Just as you’re about to give up, you see it — a faded gray sleeve and hint of Carolina blue peeking out from a stack of SHEIN and H&M.
As if in a trance, you slowly walk over and deprive it of its quickly fashionable brothers and sisters. It’s stained in two places, slightly torn on the left sleeve and has a faint musty smell – but it’s a 2015 UNC t-shirt, which features a winking Ramses reclined while a blue devil kneels in front of him.
The shirt isn’t even old enough to be considered vintage and its poor quality raises several questions about its vile past ownership, but something about the potential romantic relationship between the Blue Devil and Ramses intrigues you. You flip the price tag and are confident that it will be somewhere in your $15 price range.
It costs $3,000.
The year is 2025 and you’re at the annual Thrifty Tar Heel Franklin Frat Thrift Vintage Flea Market Pop-Up Fest. Taking up all of Franklin Street, the UNC campus and Hooker Fields – even spilling slightly into Morrisville – this event is the culmination of Vintage War of Fall 2022.
let me explain.
In 2022, there were so many separate vintage markets (Tar Heel Market, Frat Court Flea, and Franklin Street Market Fest to name a few) that it was impossible for them all to stay in business. They had exactly the same concept, clientele and clothing. They were each other’s biggest competition – and something had to go.
At the end of September there was Tar Heel Market declared war on Frat Court Flea, who declared war on Franklin Street Market, who declared war on rumors (all three locations). At 9 p.m. on a Sunday, organizers from all five stores showed up at Hooker Fields, their best clothes in hand, ready for the fight. A representative of a local Uptown Cheapskate, standing in the middle of the field with a whistle ready to signal that it was time to attack, conducted the referee.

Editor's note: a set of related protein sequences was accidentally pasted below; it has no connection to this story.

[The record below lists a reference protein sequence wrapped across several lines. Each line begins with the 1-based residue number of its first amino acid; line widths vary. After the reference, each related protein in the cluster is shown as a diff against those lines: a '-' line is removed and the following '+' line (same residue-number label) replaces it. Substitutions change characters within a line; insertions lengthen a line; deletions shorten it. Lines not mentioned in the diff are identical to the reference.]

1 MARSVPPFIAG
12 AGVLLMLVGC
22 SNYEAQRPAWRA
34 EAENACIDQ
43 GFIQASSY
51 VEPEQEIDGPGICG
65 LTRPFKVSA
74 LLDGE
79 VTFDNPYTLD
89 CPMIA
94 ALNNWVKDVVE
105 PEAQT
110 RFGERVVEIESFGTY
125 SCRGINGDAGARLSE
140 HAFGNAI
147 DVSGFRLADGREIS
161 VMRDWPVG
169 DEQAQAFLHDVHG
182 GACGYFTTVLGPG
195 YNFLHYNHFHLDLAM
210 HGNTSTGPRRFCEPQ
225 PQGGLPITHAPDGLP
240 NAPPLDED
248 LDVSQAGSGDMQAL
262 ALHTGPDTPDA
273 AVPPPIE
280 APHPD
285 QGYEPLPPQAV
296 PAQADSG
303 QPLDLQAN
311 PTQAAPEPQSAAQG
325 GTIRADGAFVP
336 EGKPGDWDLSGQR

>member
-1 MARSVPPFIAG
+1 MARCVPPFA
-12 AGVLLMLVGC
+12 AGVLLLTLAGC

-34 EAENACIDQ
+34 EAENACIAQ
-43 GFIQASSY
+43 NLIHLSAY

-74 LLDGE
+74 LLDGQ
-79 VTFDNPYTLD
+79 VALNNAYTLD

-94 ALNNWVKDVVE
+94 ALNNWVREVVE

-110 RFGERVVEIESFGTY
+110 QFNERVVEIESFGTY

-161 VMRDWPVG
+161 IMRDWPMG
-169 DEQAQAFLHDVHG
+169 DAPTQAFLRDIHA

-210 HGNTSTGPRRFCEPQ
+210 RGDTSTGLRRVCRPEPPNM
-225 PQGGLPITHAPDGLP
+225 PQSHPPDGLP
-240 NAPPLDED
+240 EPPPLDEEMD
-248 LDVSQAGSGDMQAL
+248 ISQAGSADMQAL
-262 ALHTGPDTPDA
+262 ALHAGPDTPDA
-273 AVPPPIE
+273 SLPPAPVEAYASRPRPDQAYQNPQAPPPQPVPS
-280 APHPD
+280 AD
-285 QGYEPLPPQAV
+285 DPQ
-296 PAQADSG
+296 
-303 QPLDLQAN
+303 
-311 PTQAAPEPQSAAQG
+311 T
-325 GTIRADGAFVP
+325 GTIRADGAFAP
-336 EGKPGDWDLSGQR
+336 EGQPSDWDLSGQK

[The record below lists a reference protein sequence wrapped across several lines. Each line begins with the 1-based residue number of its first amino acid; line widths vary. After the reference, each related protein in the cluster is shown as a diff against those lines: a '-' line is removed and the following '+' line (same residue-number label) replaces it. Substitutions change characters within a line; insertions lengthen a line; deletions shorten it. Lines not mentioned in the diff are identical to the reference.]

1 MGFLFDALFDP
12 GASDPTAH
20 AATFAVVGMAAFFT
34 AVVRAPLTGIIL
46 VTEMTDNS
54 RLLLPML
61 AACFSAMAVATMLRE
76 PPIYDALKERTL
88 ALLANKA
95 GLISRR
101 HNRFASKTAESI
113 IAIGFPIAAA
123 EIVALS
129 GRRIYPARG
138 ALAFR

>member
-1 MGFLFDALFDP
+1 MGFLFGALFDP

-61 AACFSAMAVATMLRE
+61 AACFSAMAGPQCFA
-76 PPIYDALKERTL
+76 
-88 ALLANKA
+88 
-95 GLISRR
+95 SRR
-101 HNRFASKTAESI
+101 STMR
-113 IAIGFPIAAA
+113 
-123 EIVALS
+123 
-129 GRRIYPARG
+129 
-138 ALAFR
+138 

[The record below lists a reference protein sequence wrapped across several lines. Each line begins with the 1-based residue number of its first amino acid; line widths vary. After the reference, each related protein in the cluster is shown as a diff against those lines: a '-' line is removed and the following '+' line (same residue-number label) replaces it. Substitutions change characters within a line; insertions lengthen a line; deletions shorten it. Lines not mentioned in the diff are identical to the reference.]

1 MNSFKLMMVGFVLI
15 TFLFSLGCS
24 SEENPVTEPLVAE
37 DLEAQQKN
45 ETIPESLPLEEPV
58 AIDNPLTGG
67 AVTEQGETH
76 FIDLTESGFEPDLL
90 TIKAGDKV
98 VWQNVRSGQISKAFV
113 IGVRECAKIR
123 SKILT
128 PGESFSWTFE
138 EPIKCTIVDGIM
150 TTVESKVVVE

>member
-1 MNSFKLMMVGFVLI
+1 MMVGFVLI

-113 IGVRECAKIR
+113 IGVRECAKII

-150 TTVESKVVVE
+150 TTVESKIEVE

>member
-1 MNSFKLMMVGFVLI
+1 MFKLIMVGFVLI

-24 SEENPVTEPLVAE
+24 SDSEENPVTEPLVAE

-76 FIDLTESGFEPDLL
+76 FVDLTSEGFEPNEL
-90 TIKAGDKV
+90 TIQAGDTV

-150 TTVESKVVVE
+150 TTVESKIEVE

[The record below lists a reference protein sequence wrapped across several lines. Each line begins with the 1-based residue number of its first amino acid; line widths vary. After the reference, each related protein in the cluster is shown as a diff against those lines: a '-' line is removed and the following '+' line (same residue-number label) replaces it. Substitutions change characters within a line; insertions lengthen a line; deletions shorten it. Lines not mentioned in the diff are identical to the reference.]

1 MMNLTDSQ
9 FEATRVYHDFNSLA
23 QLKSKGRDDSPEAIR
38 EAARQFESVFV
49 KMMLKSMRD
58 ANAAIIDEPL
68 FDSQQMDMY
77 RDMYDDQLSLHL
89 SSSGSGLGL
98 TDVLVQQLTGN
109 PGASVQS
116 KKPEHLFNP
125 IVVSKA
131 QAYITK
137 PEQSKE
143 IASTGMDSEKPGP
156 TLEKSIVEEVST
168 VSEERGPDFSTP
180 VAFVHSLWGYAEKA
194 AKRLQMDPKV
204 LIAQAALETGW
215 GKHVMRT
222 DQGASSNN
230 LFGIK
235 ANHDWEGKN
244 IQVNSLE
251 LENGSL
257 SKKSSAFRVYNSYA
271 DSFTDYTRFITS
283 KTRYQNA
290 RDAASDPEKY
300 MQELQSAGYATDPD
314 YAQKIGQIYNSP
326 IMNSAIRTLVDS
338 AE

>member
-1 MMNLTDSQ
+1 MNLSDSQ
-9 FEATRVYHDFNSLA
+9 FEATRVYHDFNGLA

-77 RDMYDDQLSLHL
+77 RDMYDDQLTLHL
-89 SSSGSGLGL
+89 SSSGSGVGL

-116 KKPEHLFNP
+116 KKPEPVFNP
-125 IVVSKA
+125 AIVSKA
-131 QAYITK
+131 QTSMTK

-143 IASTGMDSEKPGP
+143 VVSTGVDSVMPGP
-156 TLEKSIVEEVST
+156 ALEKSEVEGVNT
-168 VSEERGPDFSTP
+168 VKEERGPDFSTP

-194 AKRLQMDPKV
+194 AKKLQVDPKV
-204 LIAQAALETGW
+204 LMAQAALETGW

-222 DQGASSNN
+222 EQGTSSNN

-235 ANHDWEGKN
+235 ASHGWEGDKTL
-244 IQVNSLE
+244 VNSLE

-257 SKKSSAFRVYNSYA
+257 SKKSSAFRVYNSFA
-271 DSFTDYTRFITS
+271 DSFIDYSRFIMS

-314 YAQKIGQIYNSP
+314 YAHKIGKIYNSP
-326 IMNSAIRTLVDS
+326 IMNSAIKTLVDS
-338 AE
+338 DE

They were gone. Frat Court Flea walked the Tar Heel Market, $200 t-shirts pulled like swords as they started pointlessly hitting each other with clothes. Franklin Street Market grabbed a beanie up his thigh but countered by swinging a pair of their thickest baggy pants right into Rumors’ belly. Frat Court Flea’s view was obscured by a bunch of ’90s crew-necks, while Tar Heel Market’s legs were tied with the laces of a one-of-a-kind 1985 UNC Air Jordan 1 pair (men’s size 13).
Eventually the organizers collapsed to the ground, smothered in clothing and price tags. Rumors Durham and Rumors Chapel Hill were (and still are) in a stalemate, but the rest of the vintage markets limped towards each other, beaten and exhausted.
“Has anyone seen my 1999 limited edition baseball cap?” asked Franklin Street Market wearily.
“Yes, here it is,” answered Frat Court Flea, cap held out like an olive branch.
The semester-long war was over. Someone got hold of a 1987 felt-tip pen, and the three groups signed the deal on Vintage.
Eventually, after tending to each other’s (limited) wounds and handing out clothes, the three groups realized that the only way they could continue raking in hundreds of dollars from vintage-obsessed students was to band together as a group.
An old village. A variety of markets. A flea family.
With that, they formed the first-ever, soon-to-be-annual Thrifty Tar Heel Franklin Frat Thrift Vintage Flea Market Pop-Up Fest. In 2022, the event raised $800,000. Now, in 2025, it’s already grossed $2 million.
While most of the proceeds go straight to the organizer’s graywashed retro bags, they’ve recently started donating 0.001 percent to their favorite nonprofit: Goodwill.
So when you think about the $3,000 price tag on the Ramses shirt, just think about the good that this organization is doing. Despite its bloody history, this vintage market only wants you to look good, even if your bank account doesn’t. An old, beat-up t-shirt may seem worthless, but think how much it will be worth in 2028. Or 2030. Or 2045. This isn’t an overly expensive purchase – it’s an investment.
But what is the blue devil doing with Ramses?
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